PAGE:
This article was published in Coles Baby Magazine, Summer edition 2006/7. I happily breastfed both of my babies into their first year and wrote this piece because I felt information for parents regarding breastfeeding beyond the twelve month milestone was harder to come by.


Many children– almost one in four– are still being breastfed past their first year of infancy. Information abounds on breastfeeding the newborn, but what about the particular problems that mothers of older children face? Karen Andrews investigates.

Establishing breastfeeding can be difficult, but many women overcome early obstacles to discover the pleasures it can bring. Then, as the months pass, mothers often begin thinking about weaning their child completely from the breast. Often, they feel pressured to do so. But before they make the decision there are a few things worth considering.

The benefits of breastfeeding a newborn baby are long acknowledged and these benefits continue as the child grows. Dr Sarah Buckley, pregnancy, birth and mothering expert, believes that people often think of breastfeeding in quantative terms. Even if feeds are few in a day, she says, “We don’t appreciate the quality they (are) getting.” This includes the unique nutrients and antibodies only breastmilk can supply.

Research also shows that breastfed children ranging in ages from 1-2 years can receive 35-40% of their total energy needs from breast milk. This may be a relief for mothers of picky eaters, or for sick children, who may not be able to tolerate much solid food at a given time and need extra comforting.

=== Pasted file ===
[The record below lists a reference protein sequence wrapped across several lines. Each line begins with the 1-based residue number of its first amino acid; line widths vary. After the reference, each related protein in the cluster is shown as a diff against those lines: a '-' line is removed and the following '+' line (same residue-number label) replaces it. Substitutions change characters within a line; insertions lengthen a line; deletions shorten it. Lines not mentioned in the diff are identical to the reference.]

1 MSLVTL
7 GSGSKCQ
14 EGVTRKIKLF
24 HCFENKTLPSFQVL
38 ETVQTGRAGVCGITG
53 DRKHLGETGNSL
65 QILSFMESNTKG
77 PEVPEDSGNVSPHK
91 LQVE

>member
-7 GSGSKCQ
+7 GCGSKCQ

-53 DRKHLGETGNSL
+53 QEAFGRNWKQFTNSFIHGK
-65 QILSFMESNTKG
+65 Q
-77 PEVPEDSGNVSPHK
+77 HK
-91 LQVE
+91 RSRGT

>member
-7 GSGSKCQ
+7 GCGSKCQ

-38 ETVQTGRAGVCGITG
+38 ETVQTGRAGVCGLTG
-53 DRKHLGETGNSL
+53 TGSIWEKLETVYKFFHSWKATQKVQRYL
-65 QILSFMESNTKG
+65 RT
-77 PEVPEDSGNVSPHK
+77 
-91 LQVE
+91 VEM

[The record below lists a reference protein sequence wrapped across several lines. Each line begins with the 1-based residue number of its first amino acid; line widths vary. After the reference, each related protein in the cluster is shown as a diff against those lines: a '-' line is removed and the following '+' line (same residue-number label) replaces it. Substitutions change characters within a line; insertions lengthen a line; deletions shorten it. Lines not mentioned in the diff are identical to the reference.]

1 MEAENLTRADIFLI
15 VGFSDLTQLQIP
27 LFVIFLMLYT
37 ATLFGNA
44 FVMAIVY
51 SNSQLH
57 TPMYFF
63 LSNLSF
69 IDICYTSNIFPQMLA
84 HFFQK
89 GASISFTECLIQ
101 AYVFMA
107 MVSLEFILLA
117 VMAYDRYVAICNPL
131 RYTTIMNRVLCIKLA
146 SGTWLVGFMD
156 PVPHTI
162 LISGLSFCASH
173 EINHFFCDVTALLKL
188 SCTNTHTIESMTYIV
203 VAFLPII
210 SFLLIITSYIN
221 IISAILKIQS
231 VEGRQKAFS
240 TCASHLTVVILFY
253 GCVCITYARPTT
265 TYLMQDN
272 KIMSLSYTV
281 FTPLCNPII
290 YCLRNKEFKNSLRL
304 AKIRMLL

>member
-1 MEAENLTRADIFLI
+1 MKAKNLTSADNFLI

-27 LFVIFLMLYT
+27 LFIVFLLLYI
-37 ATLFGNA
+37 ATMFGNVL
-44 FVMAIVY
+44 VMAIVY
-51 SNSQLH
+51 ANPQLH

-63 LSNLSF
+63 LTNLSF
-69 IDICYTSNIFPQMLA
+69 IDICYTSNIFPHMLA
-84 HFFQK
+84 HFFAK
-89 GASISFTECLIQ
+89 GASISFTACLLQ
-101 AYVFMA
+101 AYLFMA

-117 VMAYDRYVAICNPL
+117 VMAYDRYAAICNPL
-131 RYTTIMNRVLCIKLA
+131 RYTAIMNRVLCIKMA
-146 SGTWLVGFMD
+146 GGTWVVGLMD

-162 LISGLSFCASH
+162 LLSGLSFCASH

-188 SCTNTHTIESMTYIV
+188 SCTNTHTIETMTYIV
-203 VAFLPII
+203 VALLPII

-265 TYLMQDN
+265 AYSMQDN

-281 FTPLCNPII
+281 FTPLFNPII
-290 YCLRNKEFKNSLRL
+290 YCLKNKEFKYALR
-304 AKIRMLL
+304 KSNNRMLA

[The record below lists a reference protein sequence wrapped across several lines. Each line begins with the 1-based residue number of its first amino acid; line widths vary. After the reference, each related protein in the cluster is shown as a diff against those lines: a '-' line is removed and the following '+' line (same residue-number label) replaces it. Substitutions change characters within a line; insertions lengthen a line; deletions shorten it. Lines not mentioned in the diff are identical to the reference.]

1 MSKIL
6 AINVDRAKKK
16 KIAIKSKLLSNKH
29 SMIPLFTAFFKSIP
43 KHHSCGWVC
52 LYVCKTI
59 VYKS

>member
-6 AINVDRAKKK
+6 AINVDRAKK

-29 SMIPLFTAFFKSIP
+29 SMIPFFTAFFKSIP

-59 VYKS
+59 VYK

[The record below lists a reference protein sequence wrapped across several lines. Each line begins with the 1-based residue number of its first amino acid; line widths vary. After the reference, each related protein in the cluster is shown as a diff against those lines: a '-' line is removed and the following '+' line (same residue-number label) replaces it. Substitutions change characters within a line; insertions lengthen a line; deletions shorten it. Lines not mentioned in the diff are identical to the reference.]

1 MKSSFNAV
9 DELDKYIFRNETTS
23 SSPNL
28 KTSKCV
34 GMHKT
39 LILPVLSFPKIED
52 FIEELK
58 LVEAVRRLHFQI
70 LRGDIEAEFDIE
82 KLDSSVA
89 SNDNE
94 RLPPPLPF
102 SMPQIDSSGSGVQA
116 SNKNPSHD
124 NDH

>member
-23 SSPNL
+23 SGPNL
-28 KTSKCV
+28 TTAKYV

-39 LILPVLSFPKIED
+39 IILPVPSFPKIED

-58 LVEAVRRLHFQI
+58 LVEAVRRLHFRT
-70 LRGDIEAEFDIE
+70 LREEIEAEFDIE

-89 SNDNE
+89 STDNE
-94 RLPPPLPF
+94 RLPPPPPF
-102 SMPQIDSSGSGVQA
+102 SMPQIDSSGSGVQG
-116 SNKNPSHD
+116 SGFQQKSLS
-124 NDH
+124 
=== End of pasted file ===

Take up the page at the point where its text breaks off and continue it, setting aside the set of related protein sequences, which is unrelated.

Sadly, even with these advantages, some mothers are badgered with comments like ‘You’re still feeding?’ and ‘Come on, give yourself a break’. Angela, mother to Isobel, two, hasn’t experienced any direct criticism but has felt the sting of stereotyping. “There was a segment on one of the current affairs shows about a couple of mothers who breastfed their children until they were older (and) I noticed in the days after this there were quite a few conversations going on around me about how disgusting this was. (From this) I did feel self conscious. I hoped that these people didn’t think I was being disgusting…” However, I always remembered that if, “baby and mother are both happy and enjoying breastfeeding, why stop a good thing? I have found that so far breastfeeding has given my little girl something important at each stage of development, from nourishment to comfort, security and a safe place to return to from exploring her world”.

If mothers are on the receiving end of judgement or disapproval it is important at such times to receive support from partners, relatives and friends. There are a number of online forums and websites, including The Australian Breastfeeding Association, which has a number of books and articles available to help mothers (and fathers) make choices that are in the best interest for all concerned.

Sometimes complete weaning from the breast comes sooner than a mother would like; commonly in a subsequent pregnancy, when the milk supply can fail. At this time many mothers worry about maintaining their child’s calcium intake, especially if they refuse to drink milk in any other form. However if the child is enjoying yoghurt, cheeses, fish and certain vegetables then there shouldn’t be a problem (and remember that milk on cereal also counts). Always ask your GP or maternal health nurse if in doubt.

Weaning can be a sad time for a mother and whether the process comes at you– or your child’s– initiation, it may help to remember all those special moments you enjoyed together. No one can take those away. And if you decide to continue breastfeeding, may it remain being a rewarding experience.

karen andrews

Karen Andrews is the creator of this website, one of the most established and well-respected parenting blogs in the country. She is also an author, award-winning writer, poet, editor and publisher at Miscellaneous Press. Her latest book is Trust the Process: 101 Tips on Writing and Creativity